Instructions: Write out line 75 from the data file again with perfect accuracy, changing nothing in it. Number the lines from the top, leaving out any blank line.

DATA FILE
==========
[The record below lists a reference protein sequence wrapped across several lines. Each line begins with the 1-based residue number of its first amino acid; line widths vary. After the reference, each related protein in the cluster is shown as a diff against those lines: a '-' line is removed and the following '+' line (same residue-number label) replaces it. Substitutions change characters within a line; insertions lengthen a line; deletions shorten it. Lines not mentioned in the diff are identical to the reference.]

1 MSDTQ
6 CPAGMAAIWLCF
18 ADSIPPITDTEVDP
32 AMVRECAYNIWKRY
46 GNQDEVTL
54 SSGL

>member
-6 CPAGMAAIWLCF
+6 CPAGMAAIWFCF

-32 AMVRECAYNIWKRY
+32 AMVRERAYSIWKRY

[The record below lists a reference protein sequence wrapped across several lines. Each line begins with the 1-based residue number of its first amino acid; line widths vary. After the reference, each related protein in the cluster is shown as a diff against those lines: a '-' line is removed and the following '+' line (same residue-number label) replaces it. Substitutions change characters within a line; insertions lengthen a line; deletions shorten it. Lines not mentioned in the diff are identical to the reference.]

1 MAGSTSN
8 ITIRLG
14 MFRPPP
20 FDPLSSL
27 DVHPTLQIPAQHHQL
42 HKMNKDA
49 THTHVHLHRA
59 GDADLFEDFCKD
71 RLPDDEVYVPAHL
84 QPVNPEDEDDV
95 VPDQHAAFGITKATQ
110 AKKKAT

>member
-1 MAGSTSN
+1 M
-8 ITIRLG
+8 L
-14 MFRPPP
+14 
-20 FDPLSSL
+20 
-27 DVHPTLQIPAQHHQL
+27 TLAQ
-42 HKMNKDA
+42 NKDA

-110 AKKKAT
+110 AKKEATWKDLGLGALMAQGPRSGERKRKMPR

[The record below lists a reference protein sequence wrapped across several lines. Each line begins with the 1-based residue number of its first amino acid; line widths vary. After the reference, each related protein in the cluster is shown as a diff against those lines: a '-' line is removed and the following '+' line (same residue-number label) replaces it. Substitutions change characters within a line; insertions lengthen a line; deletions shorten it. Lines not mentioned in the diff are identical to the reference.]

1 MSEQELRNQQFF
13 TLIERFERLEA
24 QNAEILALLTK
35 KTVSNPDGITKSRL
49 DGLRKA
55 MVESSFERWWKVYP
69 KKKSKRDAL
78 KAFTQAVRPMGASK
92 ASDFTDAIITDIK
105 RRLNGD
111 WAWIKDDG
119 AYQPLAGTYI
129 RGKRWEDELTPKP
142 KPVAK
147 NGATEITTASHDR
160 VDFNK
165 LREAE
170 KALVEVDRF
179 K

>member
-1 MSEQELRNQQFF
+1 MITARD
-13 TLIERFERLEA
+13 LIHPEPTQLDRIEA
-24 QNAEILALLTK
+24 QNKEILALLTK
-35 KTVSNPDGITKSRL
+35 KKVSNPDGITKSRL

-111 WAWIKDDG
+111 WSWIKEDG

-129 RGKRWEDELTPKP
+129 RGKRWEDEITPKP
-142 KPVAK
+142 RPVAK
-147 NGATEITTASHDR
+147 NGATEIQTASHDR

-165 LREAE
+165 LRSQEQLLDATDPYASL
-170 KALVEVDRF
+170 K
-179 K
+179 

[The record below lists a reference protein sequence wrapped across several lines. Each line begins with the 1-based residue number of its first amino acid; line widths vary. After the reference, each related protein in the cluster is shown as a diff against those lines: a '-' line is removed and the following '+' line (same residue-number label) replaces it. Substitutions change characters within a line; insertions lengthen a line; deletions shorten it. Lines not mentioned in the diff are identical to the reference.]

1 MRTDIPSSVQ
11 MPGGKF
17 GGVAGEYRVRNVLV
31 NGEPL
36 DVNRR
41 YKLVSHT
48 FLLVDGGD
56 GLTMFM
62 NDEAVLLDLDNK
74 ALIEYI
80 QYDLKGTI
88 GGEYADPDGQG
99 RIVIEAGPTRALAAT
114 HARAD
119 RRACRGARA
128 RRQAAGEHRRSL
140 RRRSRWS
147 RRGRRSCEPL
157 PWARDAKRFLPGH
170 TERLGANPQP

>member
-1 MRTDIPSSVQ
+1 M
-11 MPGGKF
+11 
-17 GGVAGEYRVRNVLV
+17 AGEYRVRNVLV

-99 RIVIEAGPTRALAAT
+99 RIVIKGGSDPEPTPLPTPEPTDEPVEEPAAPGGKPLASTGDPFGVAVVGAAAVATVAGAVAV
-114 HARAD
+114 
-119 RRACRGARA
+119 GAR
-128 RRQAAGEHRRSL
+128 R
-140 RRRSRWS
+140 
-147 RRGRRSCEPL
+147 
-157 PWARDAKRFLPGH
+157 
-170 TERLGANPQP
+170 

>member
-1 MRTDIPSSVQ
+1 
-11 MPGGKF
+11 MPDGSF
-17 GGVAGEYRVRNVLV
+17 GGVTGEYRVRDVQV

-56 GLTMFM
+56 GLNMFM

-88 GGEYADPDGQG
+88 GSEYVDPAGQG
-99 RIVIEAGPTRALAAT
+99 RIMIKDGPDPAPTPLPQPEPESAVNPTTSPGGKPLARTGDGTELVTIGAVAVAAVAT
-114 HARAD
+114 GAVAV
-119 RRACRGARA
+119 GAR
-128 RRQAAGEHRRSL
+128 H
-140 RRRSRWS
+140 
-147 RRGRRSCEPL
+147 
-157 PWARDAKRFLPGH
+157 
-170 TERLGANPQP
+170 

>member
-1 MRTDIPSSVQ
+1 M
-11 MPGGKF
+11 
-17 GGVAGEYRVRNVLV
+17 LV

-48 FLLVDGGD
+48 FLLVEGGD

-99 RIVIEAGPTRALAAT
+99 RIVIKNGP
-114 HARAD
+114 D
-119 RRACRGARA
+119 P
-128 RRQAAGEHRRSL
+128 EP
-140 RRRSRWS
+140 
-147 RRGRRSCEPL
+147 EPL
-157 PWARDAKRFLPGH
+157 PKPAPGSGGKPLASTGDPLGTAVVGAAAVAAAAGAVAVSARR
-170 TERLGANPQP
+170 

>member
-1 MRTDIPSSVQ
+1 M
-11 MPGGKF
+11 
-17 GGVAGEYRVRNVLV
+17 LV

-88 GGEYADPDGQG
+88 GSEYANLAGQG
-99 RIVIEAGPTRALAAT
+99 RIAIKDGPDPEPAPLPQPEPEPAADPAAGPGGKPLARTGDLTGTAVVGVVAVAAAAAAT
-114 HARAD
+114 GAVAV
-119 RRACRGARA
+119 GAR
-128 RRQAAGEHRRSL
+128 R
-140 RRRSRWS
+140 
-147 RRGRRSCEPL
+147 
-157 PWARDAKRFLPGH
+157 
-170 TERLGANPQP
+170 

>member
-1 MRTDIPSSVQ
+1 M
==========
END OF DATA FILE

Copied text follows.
+142 RPVAK